IPS’ roundtable lauds FSC judgement on Riba-free economy

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Concerted efforts by government, stakeholders for implementation stressed

The much-awaited verdict of the Federal Shariat Court (FSC) on interest-free economy, despite being overly delayed, sets the course in the right direction by cogently answering all reservations put forward earlier. The decision, by validating the practical viability of an interest-free economy, has opened up new opportunities for the realization of this dream, and should be treated as a stepping-stone by the government and all stakeholders collectively to further build upon.

This was the consensus view of participants of a hybrid roundtable organized by Institute of Policy Studies (IPS), Islamabad to discuss the way forward following the FSC judgment prohibiting and eliminating interest in all its manifestations.

The session chaired by Khalid Rahman, chairman IPS, was joined by a galaxy of experts, policy practitioners, scholars and Islamic banking and finance industry leaders such as Dr Waqar Masood Khan, former secretary finance and former SAPM on economic affairs; Dr Salman Syed Ali, lead research economist, Islamic Research and Training Institute, Islamic Development Bank, Jeddah; Dr Muhammad Ayub, director research and training, Riphah Center of Islamic Business, Riphah International University (RIU); Dr Atiquzzafar Khan, dean, Social Sciences, Riphah International University; Zafar-ul-Hassan Almas, joint chief economist, Planning Commission of Pakistan; Dr Tahir Mansoori, former vice president, International Islamic University, Islamabad; Muhammad Farhan-ul-Haq Usmani, executive vice president and head of Shariah audit and advisory, Meezan Bank; Azeem Pirani, chief executive officer, Pak-Qatar Family Takaful; Hafiz Dr Atif Waheed, leader of Tanzeem-i-Islami, Saifullah Gondal Advocate, special assistant for legal and parliamentary affairs, Jamaat Islami, Dr Anwar Shah, department of economics, Quaid-i-Azam University, Ghazala Ghalib, lecturer, Shariah & Law department, Int’l Islamic University Islamabad (IIUI); Ameena Sohail, legal consultant and IPS associate; Qanit Khalil, chartered accountant and IPS associate; Imran Shafique, advocate high court and visiting professor, IIUI; Ahsan Shafiq, ILKI Foundation, Istanbul; Naufil Shahrukh, IPS’ GM Operations, and Syed Nadeem Farhat, senior research officer at IPS,.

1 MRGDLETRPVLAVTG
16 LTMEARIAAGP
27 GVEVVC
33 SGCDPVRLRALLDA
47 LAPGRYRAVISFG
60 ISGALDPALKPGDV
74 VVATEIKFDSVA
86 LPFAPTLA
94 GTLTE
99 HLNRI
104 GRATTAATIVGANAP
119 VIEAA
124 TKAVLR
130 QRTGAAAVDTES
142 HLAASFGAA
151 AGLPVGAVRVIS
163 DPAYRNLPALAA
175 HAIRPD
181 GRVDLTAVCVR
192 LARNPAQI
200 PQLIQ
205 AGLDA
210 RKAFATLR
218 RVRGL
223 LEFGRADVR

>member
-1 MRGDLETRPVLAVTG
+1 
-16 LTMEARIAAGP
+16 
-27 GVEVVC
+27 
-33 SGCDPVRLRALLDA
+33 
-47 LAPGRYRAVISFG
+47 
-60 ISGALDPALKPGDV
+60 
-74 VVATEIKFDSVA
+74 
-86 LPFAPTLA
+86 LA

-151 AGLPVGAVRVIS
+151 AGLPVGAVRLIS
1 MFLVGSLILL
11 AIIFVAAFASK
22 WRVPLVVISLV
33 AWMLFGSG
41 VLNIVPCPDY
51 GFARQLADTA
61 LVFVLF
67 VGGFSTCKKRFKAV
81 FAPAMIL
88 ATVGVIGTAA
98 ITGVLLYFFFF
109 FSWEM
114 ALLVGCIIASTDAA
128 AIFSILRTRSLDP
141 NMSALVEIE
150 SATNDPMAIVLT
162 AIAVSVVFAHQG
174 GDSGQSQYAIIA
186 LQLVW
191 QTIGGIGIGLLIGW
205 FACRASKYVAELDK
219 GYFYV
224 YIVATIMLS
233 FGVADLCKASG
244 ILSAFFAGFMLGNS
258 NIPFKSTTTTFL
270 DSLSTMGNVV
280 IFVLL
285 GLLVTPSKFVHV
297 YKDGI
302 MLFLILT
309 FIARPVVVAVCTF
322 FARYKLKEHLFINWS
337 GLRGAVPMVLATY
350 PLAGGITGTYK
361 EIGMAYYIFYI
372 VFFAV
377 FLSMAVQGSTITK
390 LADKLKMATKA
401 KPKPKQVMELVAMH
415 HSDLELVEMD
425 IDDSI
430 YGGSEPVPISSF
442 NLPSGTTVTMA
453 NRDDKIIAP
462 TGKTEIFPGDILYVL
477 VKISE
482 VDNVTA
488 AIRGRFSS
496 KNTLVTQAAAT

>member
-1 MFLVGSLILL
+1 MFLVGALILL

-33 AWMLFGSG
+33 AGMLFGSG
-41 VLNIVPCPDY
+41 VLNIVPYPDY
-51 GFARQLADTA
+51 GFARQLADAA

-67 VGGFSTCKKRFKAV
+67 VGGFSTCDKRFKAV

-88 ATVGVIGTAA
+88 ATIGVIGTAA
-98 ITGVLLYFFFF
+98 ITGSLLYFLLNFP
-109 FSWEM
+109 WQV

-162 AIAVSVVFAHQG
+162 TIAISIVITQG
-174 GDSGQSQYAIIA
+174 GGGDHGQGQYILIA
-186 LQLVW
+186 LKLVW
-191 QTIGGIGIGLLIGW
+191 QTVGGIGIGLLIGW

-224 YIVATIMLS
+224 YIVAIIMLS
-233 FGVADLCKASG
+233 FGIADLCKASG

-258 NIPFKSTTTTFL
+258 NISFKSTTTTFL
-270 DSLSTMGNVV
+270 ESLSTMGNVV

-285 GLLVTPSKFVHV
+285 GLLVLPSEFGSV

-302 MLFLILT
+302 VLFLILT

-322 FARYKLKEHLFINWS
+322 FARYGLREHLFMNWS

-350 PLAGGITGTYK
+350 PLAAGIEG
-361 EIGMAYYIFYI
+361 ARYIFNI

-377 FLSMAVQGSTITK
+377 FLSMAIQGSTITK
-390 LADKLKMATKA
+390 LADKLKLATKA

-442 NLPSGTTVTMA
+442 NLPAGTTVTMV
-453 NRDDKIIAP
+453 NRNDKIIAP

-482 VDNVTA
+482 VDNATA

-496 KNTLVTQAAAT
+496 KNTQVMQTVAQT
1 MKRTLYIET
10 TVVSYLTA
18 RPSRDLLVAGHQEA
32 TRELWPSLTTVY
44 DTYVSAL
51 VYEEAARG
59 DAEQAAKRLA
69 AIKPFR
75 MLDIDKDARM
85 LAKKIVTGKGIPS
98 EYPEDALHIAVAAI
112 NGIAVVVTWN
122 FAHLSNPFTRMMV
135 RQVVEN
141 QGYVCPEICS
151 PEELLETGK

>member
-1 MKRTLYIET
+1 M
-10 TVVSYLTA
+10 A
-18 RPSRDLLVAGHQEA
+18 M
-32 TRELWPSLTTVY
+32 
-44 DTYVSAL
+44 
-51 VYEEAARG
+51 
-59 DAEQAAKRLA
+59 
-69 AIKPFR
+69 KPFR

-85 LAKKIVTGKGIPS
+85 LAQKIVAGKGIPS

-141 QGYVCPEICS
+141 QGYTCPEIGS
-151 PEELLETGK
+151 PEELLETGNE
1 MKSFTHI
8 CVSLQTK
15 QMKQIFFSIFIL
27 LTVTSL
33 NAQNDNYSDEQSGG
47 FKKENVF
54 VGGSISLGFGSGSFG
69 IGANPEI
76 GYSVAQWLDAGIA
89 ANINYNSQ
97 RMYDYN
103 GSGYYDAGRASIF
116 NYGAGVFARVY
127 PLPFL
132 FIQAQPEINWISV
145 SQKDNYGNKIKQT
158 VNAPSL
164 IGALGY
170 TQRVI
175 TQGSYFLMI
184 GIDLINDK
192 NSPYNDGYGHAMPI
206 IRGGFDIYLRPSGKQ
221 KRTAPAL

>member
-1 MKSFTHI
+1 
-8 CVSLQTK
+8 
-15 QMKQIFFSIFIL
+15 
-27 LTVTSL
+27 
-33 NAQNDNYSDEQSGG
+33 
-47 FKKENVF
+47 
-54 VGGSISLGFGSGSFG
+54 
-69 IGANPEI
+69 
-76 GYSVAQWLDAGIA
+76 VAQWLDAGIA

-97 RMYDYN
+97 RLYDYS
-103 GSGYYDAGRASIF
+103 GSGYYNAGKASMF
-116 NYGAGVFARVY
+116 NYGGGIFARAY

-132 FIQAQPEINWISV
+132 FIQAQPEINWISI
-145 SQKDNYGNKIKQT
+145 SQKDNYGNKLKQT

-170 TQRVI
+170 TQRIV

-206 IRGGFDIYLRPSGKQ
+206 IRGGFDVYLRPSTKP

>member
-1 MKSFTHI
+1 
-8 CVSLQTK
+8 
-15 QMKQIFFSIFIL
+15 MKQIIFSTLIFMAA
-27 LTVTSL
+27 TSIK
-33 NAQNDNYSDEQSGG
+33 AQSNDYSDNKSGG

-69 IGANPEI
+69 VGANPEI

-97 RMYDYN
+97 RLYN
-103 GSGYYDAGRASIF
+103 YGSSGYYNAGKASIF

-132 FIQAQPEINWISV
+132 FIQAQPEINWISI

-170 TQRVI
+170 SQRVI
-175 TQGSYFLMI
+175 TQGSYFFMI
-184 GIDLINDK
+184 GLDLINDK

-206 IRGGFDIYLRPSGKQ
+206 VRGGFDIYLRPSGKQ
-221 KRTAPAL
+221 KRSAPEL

The participants appreciated that the FSC has declared the prohibition of Riba absolute in all its forms and manifestations according to the injunctions of Islam, in yet another landmark decision that had remained pending since 2002.

Chairman IPS was of the view that the FSC has finally given its verditc regarding Riba but there are suspicions about political will in implementing it. If political will is not present, then it will be an even bigger fight than in the case of materializing this judgment.

“This judgment cannot be considered as an end in itself. It is just a step further towards molding the whole economy and financial sector according to the injunctions of Islam and laying the foundations of a true Islamic society”, he remarked.

Rahman stressed that task forces and working groups need to be formed along with advocacy and awareness campaigns. The role of mainstream and social media, scholars and politicians in creating awareness and support for the move is of critical importance, he added.

The experts reminded that Islamic economic system does not just mean Riba-free banking, it means that the whole financial and economic system should be interest-free.

It was mentioned that FSC has given a very reasonable grace period to the federal government and relevant departments till December 31, 2027, for the implementation of the judgment. The participants cautioned that some of the banks or even any government department might file for a review of the judgment, which may result in yet another stay order causing further stalemate.

They demanded that banks should not be allowed to open any new conventional banking branches following the judgment. The grey areas of banking should be identified and converted into Islamic banking. However, there were few banking products for which there are no alternatives in Islamic banking. As such work should begin in earnest for workable solutions. The need is to work out financing products for specific sectors of the economy, e.g., agriculture, industry, SMEs, etc.

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